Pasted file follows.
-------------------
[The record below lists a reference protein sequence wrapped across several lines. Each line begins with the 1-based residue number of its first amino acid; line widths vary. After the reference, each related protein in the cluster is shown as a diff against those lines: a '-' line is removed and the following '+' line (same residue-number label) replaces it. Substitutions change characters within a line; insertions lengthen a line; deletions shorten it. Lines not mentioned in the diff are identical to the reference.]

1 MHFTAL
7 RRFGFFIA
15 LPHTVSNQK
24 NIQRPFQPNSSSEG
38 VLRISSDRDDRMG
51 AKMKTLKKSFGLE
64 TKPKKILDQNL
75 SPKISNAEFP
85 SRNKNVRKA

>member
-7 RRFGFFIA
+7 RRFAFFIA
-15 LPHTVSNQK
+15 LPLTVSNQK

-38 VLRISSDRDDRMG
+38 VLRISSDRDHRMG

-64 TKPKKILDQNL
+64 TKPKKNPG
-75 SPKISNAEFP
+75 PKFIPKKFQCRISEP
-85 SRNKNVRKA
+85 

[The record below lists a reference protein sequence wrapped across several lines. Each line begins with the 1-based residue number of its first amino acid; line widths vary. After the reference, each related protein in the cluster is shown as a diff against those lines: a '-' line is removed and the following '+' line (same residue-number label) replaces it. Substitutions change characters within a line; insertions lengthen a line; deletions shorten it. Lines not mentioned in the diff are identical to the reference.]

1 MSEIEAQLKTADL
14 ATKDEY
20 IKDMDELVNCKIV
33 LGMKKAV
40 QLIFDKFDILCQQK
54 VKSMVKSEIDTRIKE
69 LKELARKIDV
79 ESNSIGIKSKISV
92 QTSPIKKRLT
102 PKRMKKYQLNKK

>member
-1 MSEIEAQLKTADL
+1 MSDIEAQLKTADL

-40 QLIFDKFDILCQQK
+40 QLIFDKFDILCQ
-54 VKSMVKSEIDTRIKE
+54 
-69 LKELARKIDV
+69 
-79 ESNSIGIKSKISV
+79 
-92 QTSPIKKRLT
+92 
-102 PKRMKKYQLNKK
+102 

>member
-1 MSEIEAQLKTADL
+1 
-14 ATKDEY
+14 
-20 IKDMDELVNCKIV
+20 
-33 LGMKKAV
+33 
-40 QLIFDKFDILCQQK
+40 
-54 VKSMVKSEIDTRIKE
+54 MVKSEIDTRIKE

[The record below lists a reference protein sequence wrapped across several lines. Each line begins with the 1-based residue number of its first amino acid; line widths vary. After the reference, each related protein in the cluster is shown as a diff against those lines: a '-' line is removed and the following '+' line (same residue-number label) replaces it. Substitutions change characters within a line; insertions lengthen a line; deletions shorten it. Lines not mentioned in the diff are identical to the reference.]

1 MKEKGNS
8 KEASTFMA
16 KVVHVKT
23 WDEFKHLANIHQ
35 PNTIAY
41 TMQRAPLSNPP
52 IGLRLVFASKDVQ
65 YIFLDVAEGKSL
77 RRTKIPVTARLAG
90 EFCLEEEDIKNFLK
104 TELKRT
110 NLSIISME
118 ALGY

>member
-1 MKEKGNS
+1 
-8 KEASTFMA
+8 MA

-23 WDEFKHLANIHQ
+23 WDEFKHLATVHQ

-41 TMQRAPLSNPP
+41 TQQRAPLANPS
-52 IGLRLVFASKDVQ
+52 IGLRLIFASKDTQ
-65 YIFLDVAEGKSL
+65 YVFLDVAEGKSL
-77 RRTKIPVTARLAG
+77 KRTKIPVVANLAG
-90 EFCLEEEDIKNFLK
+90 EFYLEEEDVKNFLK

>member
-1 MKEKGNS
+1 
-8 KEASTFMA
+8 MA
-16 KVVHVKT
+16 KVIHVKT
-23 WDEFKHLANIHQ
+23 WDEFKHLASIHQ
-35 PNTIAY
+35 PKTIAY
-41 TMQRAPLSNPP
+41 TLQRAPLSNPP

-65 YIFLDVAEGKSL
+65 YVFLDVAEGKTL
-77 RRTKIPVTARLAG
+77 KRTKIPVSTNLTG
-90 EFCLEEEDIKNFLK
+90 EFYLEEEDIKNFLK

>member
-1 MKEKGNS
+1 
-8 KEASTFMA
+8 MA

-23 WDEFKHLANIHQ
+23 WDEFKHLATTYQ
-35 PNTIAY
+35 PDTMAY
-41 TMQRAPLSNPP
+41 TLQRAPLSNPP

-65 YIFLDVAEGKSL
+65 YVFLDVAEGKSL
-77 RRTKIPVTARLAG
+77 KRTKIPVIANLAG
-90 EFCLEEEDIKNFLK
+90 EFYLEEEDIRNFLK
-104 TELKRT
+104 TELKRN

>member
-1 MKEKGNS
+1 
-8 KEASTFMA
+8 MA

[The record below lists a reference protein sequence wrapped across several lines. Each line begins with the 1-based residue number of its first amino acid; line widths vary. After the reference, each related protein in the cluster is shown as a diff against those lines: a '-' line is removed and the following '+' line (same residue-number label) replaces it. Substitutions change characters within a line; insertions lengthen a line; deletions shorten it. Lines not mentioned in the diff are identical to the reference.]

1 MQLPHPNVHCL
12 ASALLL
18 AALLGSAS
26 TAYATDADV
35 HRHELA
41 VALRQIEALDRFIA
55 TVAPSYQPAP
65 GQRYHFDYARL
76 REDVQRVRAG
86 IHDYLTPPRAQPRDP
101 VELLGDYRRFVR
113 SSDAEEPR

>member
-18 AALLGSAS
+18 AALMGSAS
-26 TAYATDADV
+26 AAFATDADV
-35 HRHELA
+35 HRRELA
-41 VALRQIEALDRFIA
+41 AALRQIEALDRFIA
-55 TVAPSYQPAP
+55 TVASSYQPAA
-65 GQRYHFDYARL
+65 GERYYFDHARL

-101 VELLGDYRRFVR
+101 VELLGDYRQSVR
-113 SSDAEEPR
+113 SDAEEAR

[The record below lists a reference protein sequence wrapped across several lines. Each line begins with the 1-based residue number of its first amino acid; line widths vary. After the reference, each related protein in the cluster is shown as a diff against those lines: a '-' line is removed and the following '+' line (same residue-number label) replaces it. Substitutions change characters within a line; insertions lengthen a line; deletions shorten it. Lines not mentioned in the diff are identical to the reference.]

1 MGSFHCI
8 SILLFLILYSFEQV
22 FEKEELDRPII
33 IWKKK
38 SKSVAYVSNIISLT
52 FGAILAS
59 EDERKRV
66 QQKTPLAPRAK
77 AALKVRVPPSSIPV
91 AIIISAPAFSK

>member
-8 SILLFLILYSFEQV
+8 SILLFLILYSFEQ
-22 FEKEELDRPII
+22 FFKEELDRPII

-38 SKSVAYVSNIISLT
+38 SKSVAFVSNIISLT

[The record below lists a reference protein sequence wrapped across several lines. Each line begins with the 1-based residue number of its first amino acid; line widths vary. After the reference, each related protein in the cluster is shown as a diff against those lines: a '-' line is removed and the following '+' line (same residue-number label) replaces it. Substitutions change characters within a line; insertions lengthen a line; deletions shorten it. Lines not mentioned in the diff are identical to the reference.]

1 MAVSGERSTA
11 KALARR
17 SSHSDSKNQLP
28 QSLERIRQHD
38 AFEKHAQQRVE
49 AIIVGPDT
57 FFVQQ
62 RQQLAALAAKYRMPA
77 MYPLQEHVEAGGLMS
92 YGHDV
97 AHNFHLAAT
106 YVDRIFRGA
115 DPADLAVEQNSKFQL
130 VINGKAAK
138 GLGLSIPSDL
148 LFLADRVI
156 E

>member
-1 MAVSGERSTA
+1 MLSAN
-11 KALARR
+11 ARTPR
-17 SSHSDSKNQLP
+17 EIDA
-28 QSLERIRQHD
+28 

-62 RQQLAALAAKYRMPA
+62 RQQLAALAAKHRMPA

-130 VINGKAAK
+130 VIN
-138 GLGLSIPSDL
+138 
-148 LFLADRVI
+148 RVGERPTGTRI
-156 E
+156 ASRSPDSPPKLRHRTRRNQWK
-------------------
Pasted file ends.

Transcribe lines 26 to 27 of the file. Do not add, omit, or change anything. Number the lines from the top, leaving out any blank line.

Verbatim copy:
14 ATKDEY
20 IKDMDELVNCKIV